Place the printed stickers on the top of the "cap" and put the end of the tassel under the sticker so it would stay in place and the tassel part would hang over the edge. I used the glitter paint to paint around the sticker to reinforce it...plus it brightened it up. If you don't want to use the stickers, click https://www.skiptomylou.org/graduation-cap-gift-card-holder/ to see how to make tassels and use a metal brad to attach it to the cap.

Use the glitter paint to paint each student's name, but then I leaned the jar on its side for a good 30 minutes so the paint wouldn't drip.

Cut out orange noses using orange stock paper.

Using the double-sided tape or a glue gun, glue the eyes and the nose on the jar, and you are done!




Wednesday, May 17, 2017

Find Student-Taught Math Lessons and Riddles on Padlet #StudentTeachingStudents


I blogged about my Ted-Ed Project here, but I used Padlet to create a visually pleasing and easy way to sort the student-made videos. Click below to get a glimpse at all of them. 

Made with Padlet

Tuesday, May 9, 2017

A Good Final Project: Students Creating Videos to Teach Other Students

I am launching my Ted-Ed project #StudentsTeachingStudents, and I think it was pure luck that I had such an amazing group of students to work with this year. Each of my Algebra 2 Honors students created a short video of a concept of their choice that they learned in my class this year. They used Stop Motion, time lapse, iMovie, Explain Everything and Premier among other things. They edited and re-edited so that their videos could be watched by other students who would use their lessons to understand the topic at hand. They dropped their videos in the Ted-Ed “Create a Lesson” format, and came up with multiple choice and free response questions and included links that viewers could click on for enrichment or practice.

Here are a couple of examples.






Here's where to get these videos:

This YouTube channel, #StudentsTeachingStudents, hosts all of their videos. There are more to come. This will not be limited to just math, but right now, it's a start. 

This spreadsheet contains all of their Ted-Ed lessons, though some are still a work in progress.

This is a snapshot of what this student's particular Ted-Ed lesson looks like. Your students can watch the video, answer questions, and then find out more about the topic in the Dig Deeper section. You can customize the lesson how you would like, and you, as the teacher, can see their answers to the questions as well.

Dig Deeper example
Multiple Choice example - will tell you if you are correct.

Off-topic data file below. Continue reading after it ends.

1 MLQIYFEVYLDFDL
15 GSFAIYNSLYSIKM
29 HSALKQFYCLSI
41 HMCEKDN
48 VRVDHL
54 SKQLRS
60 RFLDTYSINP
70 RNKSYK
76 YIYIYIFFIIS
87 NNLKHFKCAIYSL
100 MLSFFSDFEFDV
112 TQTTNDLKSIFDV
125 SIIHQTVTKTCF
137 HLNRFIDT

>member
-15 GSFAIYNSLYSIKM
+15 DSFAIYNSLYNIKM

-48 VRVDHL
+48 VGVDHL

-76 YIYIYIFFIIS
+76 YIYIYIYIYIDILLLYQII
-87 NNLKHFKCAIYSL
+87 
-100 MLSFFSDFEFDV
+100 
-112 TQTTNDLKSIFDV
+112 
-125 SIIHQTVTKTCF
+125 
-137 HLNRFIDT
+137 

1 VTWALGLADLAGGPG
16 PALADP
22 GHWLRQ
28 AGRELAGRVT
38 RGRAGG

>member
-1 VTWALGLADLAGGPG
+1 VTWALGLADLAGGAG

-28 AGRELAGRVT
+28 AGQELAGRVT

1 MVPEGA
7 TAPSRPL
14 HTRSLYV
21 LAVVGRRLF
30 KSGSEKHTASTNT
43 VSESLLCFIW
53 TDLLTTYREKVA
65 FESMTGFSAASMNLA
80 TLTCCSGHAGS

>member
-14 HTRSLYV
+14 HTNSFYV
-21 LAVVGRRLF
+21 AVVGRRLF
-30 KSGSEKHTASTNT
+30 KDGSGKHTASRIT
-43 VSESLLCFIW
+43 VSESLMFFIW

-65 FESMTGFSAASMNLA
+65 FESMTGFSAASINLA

Feel free to use these videos or lessons to help your students who were absent or who want enrichment or if you would like to flip your classroom. 

Also, if you would like to add to the library, no matter what your discipline is, please email me at lisa.winer@saintandrews.net.

Want to do this project with your students? Here are some resources:


  • What Makes a Good Student Taught Lesson? I created this, but I must thank Rushton Hurley, of Next Vista For Learning, who happened to be running a contest just as my students were making the videos. He helped me a lot with copyright issues (students should only use creative commons music, etc.), citations, and he has a great eye for how to make a lesson better, i.e., hold a slide for a few seconds if it has a formula on it. 
  • Form 1:  Students fill this out before they have finished their lesson. You may need to copy this and make it your own. I had students upload a picture of their outline, but I think you can only do that for your own Google group. It is KEY to getting students to commit to their outline and write it out - a script, if you will - so that they don't waste time shooting a video that you won't accept.
  • Grading Rubric - again thanks to Rushton for his guidelines, which helped me to format mine. 

Here is a little history on the project. 

A number of years ago, I went to the Anja S. Greer Conference on Mathematics and Technology at Philips Exeter Academy. This conference is phenomenal - I've been twice and would love to go back again. Alan November was a keynote speaker and spoke about students creating videos to help other students learn. It stuck with me in the back of my mind, but it seemed like a lot of work. I was right.

I am the faculty sponsor of a math club, and for a few years, I suggested that students create teaching videos instead of peer tutoring for community service. No one did.

Then last year, I saw an application for the Ted-Ed Innovative Educator (TIE), Cohort Three, and I decided to apply. I filled out everything very naturally, and then the question came...what project would you like to pursue if you became a TIE? In the back of my mind, I always envisioned students learning from other students. Even though it had been a few years and I hadn't done anything with my own students, I decided it was something I had really wanted to do, and the words flowed. 

I got the invite to be a TIE, and now I actually was nervous...this sounded so hard! But we had monthly video meetings and an amazing get-together, and over the course of about a year, the project evolved. I can't even tell you how every video call changed just one bit of what I wanted to do. And the Stop Motion workshop at Ted-Ed was mind-blowing...this never would have even been in my mind in the past. Almost one year and 12 one-hour conversations later,  here we are.  Special thanks to Sting and Lisa, from Ted-Ed, who helped me tremendously with my vision. 

It's not been easy for me nor for the kids. Students are used to turning in a project and being done, not being emailed half a dozen times to fix this or that. But I want their work to be accurate, and I want them to be proud.

I have a student who is fact-checking for me for community service. He told me that he wishes these videos were available to him when he was in my class - that they were so helpful. I've shown a couple of the videos to my classes and it's neat to see the students interested in the topic, knowing that their peers made it, and it's also great to see the sense of pride that comes across the student who made the video.

I'm really excited about this project, and I ask you to join me in having your students create videos for each other, and maybe even for the world.